Female Portraiture and Patronage in Marie Antoinette's Court: The Princesse de Lamballe, 1st Edition (e-Book) book cover

Female Portraiture and Patronage in Marie Antoinette's Court

The Princesse de Lamballe, 1st Edition

By Sarah Grant

Routledge

232 pages | 86 B/W Illus.

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Description

This comprehensive book brings to light the portraits, private collections and public patronage of the princesse de Lamballe, a pivotal member of Marie-Antoinette’s inner circle. Drawing extensively on unpublished archival sources, Sarah Grant examines the princess’s many portrait commissions and the rich character of her private collections, which included works by some of the period’s leading artists and artisans. The book sheds new light on the agency, sorority and taste of Marie-Antoinette and her friends, a group of female patrons and model of courtly collecting that would be extinguished by the coming revolution.

Table of Contents

Introduction

Chapter 1: From wife to widow: early portraits of the princesse de Lamballe

Chapter 2: Paying court: careerism, sentiment and sorority in portraits of the princesse de Lamballe

Chapter 3: The Anglophile princesse de Lamballe: portraits, prints, gardens and Anglomania at the court of Marie-Antoinette

Chapter 4: 'Protector of the Fine Arts': the private collection and public patronage of the princesse de Lamballe, a courtier-collector

Chapter 5: Epilogue

Bibliography

Index

About the Author

Sarah Grant is Curator, Prints, at the Victoria & Albert Museum, London.

About the Series

The Histories of Material Culture and Collecting, 1700-1950

The Histories of Material Culture and Collecting provides a forum for the broad study of object acquisition and collecting practices in their global dimensions from 1700 to 1950. The series seeks to illuminate the intersections between material culture studies, art history, and the history of collecting. It takes as its starting point the idea that objects both contributed to the formation of knowledge in the past and likewise contribute to our understanding of the past today. The human relationship to objects has proven a rich field of scholarly inquiry, with much recent scholarship either anthropological or sociological rather than art historical in perspective. Underpinning this series is the idea that the physical nature of objects contributes substantially to their social meanings, and therefore that the visual, tactile, and sensual dimensions of objects are critical to their interpretation. This series therefore seeks to bridge anthropology and art history, sociology and aesthetics. It encompasses the following areas of concern: 1. Material culture in its broadest dimension, including the high arts of painting and sculpture, the decorative arts (furniture, ceramics, metalwork, etc.), and everyday objects of all kinds. 2. Collecting practices, be they institutionalized activities associated with museums, governmental authorities, and religious entities, or collecting done by individuals and social groups. 3. The role of objects in defining self, community, and difference in an increasingly international and globalized world, with cross-cultural exchange and travel the central modes of object transfer. 4. Objects as constitutive of historical narratives, be they devised by historical figures seeking to understand their past or in the form of modern scholarly narratives. The series publishes interdisciplinary and comparative research on objects that addresses one or more of these perspectives and includes monographs, thematic studies, and edited volumes of essays.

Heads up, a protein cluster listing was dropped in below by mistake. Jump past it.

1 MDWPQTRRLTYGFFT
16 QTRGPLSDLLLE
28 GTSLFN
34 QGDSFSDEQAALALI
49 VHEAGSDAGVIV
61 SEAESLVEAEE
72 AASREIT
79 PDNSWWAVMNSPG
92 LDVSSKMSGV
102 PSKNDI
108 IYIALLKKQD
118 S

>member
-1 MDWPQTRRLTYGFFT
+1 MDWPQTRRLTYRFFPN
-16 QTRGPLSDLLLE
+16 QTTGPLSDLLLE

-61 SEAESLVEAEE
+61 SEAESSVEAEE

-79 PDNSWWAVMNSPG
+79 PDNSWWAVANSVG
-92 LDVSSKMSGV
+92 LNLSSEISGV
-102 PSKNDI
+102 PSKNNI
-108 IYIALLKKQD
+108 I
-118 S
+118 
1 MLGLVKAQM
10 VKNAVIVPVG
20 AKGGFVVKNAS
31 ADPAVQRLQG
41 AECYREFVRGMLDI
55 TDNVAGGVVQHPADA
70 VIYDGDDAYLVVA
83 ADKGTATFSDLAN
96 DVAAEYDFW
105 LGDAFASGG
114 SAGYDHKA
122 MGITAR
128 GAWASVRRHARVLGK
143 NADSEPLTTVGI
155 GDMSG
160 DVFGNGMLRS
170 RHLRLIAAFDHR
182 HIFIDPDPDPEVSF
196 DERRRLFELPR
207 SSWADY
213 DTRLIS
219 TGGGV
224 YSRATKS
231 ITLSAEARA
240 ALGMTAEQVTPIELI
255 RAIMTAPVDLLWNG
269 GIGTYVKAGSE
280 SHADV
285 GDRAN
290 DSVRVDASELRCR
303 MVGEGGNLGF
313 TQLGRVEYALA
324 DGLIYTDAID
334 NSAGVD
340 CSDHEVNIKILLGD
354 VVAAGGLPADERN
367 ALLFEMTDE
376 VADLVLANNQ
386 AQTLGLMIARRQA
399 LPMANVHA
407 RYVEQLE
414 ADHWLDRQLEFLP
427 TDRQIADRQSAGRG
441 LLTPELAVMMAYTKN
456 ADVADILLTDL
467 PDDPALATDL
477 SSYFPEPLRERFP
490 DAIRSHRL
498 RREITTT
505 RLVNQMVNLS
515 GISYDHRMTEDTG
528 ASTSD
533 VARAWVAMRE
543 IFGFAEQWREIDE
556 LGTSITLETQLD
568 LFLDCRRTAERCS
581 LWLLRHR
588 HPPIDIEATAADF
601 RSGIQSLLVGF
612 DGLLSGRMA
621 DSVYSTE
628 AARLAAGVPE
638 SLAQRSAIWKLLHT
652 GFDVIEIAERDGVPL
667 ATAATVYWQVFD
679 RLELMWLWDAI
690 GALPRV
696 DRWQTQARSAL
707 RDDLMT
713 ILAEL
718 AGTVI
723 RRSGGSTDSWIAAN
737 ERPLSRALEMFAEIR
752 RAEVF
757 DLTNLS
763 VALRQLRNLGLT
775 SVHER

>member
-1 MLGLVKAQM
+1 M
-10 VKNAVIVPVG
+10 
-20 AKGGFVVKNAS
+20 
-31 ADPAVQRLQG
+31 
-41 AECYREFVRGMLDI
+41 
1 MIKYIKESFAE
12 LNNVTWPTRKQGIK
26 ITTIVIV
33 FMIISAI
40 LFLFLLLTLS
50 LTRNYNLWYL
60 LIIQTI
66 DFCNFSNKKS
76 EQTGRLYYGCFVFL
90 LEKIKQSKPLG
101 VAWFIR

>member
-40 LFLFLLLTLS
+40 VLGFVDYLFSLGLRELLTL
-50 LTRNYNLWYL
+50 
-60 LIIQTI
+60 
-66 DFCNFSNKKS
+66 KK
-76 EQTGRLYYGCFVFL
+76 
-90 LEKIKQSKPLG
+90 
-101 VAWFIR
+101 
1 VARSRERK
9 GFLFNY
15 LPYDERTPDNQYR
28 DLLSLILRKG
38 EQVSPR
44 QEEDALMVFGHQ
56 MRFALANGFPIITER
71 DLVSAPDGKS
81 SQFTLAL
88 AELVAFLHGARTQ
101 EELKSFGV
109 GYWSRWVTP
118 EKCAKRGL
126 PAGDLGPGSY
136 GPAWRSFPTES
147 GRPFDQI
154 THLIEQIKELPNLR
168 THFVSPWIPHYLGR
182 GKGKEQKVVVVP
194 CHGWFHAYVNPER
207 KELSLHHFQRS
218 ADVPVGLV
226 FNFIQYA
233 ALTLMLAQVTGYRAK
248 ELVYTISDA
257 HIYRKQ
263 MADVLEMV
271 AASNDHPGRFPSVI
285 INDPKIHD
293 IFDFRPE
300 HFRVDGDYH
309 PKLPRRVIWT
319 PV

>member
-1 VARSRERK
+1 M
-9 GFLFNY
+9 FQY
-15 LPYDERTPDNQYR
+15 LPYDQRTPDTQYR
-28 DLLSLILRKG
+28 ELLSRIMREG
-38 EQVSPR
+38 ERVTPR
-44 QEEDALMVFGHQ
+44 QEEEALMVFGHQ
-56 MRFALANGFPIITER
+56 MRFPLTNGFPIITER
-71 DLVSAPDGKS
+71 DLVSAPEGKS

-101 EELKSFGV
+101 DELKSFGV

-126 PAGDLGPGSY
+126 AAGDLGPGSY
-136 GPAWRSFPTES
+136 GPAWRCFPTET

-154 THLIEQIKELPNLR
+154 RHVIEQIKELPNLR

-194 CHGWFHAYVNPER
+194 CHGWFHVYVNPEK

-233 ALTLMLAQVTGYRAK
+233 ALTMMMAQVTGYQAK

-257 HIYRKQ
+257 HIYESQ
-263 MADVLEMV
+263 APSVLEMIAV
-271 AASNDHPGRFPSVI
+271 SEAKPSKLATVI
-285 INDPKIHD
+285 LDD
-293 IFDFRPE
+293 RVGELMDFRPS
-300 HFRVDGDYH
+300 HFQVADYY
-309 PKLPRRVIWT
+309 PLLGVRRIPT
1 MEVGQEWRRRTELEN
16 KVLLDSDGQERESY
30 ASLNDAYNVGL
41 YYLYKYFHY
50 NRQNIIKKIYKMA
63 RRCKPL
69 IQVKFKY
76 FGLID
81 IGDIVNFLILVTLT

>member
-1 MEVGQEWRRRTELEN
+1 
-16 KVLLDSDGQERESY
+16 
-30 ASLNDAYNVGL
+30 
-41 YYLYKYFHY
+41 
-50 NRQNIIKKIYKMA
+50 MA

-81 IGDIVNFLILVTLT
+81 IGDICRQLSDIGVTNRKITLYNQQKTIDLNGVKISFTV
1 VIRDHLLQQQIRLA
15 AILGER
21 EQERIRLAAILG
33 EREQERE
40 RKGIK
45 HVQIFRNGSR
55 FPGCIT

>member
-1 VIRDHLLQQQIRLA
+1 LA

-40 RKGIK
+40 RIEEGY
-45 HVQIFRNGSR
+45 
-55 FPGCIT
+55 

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Subject Categories

BISAC Subject Codes/Headings:
ART006000
ART / Collections, Catalogs, Exhibitions / General
ART015000
ART / History / General
ART015030
ART / European
ART015080
ART / History / Renaissance
ART015120
ART / History / Romanticism
ART059000
ART / Museum Studies
HIS013000
HISTORY / Europe / France
HIS037050
HISTORY / Modern / 18th Century
HIS058000
HISTORY / Women
SOC028000
SOCIAL SCIENCE / Women's Studies
SOC032000
SOCIAL SCIENCE / Gender Studies